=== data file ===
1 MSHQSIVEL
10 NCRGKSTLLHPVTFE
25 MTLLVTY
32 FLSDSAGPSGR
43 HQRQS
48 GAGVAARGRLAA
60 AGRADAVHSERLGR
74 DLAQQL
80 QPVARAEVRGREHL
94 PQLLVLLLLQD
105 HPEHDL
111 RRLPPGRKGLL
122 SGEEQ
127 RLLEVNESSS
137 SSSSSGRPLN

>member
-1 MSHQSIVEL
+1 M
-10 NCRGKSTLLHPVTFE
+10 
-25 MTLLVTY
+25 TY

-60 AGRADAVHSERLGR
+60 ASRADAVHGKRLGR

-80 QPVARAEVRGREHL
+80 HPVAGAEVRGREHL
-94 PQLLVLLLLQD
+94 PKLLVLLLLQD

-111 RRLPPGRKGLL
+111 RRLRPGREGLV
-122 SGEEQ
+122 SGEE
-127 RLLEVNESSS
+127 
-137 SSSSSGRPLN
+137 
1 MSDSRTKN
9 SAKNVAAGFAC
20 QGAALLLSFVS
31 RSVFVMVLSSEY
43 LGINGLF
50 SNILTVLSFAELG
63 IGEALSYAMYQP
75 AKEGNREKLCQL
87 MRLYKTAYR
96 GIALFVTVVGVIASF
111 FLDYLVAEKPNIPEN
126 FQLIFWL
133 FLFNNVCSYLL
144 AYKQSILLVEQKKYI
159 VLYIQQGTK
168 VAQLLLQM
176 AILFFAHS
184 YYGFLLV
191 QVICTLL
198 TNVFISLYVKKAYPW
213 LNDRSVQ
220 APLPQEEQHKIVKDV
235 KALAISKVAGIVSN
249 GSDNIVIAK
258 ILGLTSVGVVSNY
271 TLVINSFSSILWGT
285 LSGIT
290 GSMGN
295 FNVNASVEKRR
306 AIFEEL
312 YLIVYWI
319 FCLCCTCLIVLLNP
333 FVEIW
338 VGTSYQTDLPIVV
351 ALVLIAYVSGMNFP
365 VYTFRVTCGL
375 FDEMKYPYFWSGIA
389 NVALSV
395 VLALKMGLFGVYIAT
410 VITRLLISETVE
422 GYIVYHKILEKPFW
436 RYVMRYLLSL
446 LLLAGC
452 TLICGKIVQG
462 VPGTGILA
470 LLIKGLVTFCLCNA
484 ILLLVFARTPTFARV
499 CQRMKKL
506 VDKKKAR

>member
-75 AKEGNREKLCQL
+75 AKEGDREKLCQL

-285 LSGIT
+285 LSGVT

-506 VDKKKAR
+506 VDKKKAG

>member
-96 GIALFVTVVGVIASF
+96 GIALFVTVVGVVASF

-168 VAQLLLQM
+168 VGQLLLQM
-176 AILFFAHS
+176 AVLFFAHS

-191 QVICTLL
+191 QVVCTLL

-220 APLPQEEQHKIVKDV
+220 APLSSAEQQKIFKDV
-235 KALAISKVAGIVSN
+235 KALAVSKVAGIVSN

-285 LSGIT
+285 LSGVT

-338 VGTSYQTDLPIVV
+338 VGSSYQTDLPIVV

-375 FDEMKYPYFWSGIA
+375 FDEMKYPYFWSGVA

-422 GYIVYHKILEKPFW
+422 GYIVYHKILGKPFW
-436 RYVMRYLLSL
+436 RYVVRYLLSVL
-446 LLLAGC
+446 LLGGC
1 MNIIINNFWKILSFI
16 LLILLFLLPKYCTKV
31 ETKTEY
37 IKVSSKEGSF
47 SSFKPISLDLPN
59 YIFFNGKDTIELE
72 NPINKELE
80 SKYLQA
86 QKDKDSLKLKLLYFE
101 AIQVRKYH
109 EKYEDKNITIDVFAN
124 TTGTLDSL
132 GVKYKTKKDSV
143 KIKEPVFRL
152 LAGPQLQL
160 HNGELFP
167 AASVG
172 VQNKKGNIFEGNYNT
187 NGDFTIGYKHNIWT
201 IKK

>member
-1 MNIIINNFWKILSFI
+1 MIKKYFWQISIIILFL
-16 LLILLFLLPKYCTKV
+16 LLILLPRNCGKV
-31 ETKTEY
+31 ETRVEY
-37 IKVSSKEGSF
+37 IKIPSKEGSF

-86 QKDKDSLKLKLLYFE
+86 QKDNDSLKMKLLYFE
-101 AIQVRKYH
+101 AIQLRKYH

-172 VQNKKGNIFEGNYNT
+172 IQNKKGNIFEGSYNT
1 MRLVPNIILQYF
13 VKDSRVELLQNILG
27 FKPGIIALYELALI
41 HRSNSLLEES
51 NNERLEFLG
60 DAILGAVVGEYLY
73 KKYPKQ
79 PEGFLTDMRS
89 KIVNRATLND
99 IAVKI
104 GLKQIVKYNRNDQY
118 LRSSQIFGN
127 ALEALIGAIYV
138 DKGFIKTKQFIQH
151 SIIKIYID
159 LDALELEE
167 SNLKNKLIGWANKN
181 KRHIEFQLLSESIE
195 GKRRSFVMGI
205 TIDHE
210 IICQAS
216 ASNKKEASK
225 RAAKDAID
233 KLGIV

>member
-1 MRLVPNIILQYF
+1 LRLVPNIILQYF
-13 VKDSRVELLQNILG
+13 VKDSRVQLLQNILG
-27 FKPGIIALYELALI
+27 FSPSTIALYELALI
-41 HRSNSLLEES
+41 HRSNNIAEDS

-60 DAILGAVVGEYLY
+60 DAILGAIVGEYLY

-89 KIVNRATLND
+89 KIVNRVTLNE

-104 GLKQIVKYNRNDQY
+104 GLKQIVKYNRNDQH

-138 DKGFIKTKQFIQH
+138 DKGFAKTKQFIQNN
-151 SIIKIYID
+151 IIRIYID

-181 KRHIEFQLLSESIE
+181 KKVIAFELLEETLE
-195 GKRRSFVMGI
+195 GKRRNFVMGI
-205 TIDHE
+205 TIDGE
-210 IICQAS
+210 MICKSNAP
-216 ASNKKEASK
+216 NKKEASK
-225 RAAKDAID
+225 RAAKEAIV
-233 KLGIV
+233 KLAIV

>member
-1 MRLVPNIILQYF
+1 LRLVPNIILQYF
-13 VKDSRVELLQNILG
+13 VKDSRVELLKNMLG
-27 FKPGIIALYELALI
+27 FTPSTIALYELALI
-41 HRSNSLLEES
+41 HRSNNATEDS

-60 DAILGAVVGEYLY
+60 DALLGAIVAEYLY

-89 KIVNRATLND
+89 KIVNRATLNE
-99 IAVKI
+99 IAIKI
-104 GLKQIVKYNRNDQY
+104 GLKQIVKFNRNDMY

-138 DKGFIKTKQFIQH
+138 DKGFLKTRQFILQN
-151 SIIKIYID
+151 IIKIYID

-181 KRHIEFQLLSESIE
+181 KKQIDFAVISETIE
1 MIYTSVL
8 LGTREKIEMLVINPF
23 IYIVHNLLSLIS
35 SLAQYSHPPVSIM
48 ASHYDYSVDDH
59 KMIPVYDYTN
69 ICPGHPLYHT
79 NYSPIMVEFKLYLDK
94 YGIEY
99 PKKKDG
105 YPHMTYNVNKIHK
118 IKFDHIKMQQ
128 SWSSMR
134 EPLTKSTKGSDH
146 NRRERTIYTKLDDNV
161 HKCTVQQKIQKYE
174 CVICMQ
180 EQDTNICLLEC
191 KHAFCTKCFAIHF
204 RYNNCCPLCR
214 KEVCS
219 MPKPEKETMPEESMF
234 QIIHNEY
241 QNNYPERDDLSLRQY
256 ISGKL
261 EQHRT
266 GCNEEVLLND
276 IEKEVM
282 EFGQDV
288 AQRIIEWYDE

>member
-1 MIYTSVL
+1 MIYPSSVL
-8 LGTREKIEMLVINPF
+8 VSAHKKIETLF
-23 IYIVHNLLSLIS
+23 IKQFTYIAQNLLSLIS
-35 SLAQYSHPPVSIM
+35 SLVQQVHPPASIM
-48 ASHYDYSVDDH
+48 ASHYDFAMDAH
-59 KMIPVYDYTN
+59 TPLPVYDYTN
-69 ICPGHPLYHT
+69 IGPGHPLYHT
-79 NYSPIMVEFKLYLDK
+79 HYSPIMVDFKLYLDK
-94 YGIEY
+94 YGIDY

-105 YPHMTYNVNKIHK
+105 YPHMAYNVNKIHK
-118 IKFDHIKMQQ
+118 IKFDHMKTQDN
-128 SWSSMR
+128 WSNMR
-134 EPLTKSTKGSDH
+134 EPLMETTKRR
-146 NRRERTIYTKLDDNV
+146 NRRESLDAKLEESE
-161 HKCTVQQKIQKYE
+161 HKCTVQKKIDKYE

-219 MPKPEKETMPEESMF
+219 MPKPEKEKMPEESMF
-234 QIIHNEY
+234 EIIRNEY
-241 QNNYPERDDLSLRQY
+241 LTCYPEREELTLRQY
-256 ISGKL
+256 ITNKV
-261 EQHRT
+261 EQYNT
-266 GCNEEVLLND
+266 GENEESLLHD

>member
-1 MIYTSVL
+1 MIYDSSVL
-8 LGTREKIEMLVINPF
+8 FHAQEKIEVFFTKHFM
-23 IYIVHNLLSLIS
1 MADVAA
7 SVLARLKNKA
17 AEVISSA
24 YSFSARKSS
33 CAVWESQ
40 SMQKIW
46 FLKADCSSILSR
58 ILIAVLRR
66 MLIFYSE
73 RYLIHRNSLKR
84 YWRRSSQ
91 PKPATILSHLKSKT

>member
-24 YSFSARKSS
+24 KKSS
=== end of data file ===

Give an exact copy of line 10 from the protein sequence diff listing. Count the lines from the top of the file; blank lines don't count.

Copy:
94 PQLLVLLLLQD